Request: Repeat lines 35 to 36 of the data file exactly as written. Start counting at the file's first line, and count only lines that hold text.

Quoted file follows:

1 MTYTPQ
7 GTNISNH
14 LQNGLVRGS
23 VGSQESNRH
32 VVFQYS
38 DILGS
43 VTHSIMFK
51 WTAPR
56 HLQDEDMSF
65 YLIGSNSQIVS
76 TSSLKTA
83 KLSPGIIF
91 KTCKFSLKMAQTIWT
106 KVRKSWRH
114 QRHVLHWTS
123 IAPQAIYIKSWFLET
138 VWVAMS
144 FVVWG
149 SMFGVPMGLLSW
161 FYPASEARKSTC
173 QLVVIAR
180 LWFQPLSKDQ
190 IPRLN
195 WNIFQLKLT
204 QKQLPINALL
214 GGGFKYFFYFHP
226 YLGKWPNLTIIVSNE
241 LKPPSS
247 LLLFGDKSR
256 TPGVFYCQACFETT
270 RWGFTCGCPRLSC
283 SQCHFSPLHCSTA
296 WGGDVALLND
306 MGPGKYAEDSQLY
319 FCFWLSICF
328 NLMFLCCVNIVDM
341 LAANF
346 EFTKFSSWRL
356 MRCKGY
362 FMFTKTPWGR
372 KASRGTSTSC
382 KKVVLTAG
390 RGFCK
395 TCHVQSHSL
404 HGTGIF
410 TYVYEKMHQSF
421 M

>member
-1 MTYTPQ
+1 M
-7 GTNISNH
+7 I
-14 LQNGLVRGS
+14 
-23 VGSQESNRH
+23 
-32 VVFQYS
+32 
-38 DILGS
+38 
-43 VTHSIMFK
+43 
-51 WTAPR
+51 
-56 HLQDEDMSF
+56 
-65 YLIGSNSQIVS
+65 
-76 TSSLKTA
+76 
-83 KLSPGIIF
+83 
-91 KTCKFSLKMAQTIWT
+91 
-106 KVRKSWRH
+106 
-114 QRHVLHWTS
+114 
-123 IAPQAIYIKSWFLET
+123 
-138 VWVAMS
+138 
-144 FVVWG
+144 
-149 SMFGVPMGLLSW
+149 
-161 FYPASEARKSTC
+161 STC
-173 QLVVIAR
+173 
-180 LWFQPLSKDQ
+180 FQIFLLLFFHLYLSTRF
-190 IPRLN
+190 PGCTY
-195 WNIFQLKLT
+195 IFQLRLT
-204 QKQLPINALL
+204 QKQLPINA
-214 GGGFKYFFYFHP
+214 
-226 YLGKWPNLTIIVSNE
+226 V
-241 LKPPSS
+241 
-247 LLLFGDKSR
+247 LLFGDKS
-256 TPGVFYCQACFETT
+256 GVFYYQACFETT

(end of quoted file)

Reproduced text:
319 FCFWLSICF
328 NLMFLCCVNIVDM